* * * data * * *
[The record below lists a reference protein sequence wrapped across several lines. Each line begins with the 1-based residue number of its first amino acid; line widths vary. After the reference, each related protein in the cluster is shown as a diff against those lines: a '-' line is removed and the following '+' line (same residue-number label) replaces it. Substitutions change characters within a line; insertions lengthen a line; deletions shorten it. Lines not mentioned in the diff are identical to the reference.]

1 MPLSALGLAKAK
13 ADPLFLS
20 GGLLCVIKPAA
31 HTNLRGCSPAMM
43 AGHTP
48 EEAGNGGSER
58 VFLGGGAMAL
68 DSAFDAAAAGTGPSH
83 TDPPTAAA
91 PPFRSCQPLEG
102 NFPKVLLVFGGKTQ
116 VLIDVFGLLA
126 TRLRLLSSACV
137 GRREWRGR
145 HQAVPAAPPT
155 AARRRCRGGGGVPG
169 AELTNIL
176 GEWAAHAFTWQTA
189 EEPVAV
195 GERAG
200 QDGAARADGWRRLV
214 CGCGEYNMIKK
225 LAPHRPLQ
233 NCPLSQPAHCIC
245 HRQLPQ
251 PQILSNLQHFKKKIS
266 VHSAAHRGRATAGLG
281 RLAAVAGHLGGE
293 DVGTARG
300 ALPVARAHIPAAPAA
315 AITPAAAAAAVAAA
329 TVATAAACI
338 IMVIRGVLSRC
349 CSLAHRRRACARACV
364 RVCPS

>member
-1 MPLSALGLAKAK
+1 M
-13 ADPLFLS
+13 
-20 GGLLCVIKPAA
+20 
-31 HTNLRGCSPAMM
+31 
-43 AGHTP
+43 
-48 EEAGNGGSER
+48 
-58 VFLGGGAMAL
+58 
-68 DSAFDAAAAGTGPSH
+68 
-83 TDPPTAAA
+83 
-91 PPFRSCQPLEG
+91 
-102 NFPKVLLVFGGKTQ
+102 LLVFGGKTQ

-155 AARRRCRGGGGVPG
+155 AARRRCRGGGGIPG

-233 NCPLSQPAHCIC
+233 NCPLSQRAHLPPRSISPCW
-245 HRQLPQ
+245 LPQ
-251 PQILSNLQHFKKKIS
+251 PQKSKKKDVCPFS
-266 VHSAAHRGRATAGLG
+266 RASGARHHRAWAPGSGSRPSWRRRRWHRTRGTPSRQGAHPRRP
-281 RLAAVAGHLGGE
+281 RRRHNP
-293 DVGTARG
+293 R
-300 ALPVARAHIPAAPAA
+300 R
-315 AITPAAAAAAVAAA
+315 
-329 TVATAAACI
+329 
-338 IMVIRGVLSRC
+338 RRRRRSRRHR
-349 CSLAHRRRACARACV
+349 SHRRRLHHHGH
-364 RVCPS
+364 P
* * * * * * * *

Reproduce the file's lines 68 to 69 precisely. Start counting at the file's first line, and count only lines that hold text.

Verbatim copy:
-266 VHSAAHRGRATAGLG
+266 RASGARHHRAWAPGSGSRPSWRRRRWHRTRGTPSRQGAHPRRP